“The one consistent is a lot of emails,” said Roly Russell, when asked about a day in his life as MLA for the Boundary-Similkameen riding.
Since winning his seat in the 2020 provincial general election, Russell has established himself throughout the riding. But he didn’t always want to go into politics.
Science and environmental conservation have been lifelong interests of Russell’s. After studying conservation biology, forestry, and ecology at the post-secondary level, Russell went on to pursue a career in academia, researching and teaching in order to raise awareness about climate issues.
“For me, personally, through my trajectory through life, (it) is recognizing the urgency of climate action particularly, and seeing the opportunity to help be part of the solution there.”
Sustainability has always been a priority for Russell. He said that his scientific background helps him in his political roles, particularly when it comes to decisions surrounding climate issues.
“Coming out of the world of science brings a very different lens to how we get to making decisions or understanding what’s true or not true. So that also has a significant impact on how I operate in this political realm.”
With roots in Grand Forks, Russell has a unique understanding of the inner workings of rural communities. Being immersed in a small-town community since childhood, he is knowledgeable about how rural communities function.
Russell said the Boundary-Similkameen is a unique riding. The region is comprised of several small towns, unlike many other ridings which operate around a larger city or community.
Russell is the parliamentary secretary for rural development. Through this role, he advocates for and represents the needs of rural communities.
As an MLA, Russell divides his time between the legislature in Victoria and Grand Forks. While in Victoria, he works on debating legislation and represents the people of the riding in parliament. When the legislative assembly is not in session, Russell travels throughout the riding. He said providing accessible ways for people to communicate with him and his team is a top priority.
“One of our goals is to figure out how…we make sure that there’s very minimal barriers for people to bring their concerns forward to us so we can try to help.”
The campaign period before Russell’s election was in the middle of the COVID-19 pandemic, in 2020. This provided some challenges in being able to connect with communities, he said, but also opened up new ways of communicating through online platforms.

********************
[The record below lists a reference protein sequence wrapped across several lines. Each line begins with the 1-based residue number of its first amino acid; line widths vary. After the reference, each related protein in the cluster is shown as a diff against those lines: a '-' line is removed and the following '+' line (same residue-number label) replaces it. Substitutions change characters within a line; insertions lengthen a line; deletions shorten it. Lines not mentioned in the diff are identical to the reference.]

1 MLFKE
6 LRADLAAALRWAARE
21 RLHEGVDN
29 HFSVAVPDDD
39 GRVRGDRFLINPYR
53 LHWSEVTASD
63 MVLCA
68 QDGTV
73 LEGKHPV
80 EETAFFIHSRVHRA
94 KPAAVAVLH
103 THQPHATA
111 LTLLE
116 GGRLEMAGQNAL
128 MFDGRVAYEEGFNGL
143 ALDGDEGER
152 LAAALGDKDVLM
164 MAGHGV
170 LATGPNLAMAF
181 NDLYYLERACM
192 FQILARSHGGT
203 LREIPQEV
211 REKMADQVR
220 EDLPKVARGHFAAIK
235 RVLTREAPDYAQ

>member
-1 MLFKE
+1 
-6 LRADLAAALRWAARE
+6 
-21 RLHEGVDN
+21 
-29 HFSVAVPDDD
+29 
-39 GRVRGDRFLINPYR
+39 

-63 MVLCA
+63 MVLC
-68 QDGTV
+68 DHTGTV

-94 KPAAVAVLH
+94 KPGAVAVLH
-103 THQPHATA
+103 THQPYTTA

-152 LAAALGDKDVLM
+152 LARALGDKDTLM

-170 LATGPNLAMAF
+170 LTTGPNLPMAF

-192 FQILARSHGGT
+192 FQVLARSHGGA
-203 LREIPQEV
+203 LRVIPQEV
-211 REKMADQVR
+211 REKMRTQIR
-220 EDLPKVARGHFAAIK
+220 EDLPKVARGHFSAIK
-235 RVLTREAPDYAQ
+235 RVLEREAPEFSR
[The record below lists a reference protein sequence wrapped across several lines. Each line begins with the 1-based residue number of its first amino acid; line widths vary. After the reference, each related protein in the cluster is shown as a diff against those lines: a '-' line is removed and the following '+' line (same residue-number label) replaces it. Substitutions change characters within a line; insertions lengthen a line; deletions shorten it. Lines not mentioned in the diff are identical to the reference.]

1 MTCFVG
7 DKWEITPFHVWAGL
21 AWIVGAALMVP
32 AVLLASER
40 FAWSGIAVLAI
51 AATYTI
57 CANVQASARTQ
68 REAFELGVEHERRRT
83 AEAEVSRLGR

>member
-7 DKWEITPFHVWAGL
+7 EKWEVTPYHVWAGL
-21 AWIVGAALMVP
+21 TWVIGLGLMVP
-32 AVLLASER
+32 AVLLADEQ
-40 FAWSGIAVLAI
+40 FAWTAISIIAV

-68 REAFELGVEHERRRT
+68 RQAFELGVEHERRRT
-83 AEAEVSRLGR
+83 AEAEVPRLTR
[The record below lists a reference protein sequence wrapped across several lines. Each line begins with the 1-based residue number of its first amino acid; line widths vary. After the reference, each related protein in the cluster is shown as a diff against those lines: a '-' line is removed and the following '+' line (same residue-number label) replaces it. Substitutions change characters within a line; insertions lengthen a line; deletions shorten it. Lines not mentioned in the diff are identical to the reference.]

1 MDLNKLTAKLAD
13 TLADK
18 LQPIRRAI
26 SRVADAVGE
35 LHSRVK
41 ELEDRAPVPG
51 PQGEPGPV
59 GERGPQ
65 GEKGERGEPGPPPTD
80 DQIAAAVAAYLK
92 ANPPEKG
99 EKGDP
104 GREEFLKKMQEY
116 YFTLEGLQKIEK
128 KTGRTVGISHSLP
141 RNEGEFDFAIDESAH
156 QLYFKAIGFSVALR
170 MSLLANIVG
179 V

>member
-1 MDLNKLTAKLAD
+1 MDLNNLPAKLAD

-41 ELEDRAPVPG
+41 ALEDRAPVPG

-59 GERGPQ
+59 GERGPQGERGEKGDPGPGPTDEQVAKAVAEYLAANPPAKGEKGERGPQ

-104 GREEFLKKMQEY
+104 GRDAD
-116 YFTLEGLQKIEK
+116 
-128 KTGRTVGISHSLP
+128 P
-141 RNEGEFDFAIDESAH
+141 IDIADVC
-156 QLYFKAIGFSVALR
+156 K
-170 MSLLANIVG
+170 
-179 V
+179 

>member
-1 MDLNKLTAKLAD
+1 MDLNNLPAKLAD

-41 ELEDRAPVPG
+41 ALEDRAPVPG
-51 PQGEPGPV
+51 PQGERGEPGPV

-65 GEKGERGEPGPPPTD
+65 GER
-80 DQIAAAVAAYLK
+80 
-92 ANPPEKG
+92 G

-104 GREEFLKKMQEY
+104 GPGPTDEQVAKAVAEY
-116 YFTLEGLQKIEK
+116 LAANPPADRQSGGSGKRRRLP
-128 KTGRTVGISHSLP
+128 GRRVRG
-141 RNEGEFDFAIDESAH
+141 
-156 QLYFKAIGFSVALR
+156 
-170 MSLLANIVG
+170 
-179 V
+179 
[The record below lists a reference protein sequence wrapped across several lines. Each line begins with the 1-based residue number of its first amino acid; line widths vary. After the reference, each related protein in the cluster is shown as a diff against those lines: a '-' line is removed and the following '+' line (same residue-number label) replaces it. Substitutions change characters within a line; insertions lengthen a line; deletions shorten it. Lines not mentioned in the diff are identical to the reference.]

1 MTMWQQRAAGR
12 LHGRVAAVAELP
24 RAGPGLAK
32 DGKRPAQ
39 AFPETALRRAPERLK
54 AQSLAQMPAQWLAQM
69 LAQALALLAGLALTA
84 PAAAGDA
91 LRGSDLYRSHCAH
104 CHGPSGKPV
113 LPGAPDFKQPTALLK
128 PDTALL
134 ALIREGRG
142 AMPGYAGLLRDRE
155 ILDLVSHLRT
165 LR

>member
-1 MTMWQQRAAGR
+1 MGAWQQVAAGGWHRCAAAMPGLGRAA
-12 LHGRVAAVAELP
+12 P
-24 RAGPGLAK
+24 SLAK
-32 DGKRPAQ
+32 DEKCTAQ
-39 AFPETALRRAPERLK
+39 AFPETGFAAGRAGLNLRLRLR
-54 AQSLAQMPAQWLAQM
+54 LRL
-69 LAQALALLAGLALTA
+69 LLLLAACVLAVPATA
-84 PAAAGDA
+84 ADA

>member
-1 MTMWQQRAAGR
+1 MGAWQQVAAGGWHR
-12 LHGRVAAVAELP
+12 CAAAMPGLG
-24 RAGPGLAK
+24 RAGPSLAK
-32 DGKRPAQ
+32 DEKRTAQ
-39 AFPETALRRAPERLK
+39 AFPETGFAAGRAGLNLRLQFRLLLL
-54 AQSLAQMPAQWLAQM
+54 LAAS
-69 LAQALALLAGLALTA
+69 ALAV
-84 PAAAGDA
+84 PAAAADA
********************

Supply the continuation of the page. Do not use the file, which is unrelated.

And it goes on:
For Russell, meeting new people and connecting with communities is a highlight of the job.
“It’s like a very, very public job interview, essentially, that goes on for about a month,” he said when asked about the election process.
When Grand Forks flooded in 2018, Russell was the chair of the Regional District of Kootenay Boundary (RDKB) and the electoral area director for rural Grand Forks/Area D. When the flooding hit the community, Russell played a role in rallying the community around recovery efforts. He worked to coordinate local groups and support them during economic and social recovery efforts.
Russell highlighted the appreciation he has for the many community members who contributed.
“I have an enormous amount of respect for those people who stepped forward into those roles to help navigate the community through it. And it ended very well for us, I think, in terms of having the right people at the table.”
After becoming an MLA, Russell had to deal with flooding in Princeton, in the fall of 2021. The second time around, Russell had more knowledge on how to deal with disaster recovery.
“Having gone through it for our own community here, I knew some of the questions to ask, that they would want to be asking, even before it might become clear that they needed to ask them.”
Disaster management, particularly weather events caused by climate change, are a top priority for Russell, both in and outside of his political roles.
“A few years ago, the challenge was making sure communities understood the threat well enough to plan properly for it. Now, I think, it’s pretty painfully obvious to everybody how much of an issue climate change is in terms of increasing frequency and unpredictability of these kinds of weather events.”
Flooding, fires, and heatwaves have become far too common for B.C. residents. Russell said preparedness, mitigation, response, and recovery are all essential to managing these disasters.
Diking systems and wildfire services are examples of disaster mitigation that can help prepare for such events, he added.
After years in scientific academia and working with municipal government, Russell decided that working with the provincial government was the best way to bring about the change he hopes to see in the world.
“My goals for the term really are to help contribute to improving how we do things like forest management, like climate action, and like healthcare delivery in rural communities. And with a recognition that at the same time, it’s that understanding how rural communities work and doing a better job of serving their needs in a meaningful way.”
Russell recognizes that young people have a lot of potential to bring about change and have their voices heard, and he encourages teens who are interested in politics or activism to explore opportunities.
He was thoroughly impressed by the questions Boundary Secondary School (BCSS) students asked him during the campaign. Russell said that these questions were “the best questions [he] got asked.”
Russell encourages young people to pursue their interests and passions in life, and to be the change they want to see in the world.
“It’s figuring out a way to make your future what you want it to be, instead of doing what you’re maybe told that you’re good at or what you ought to do.”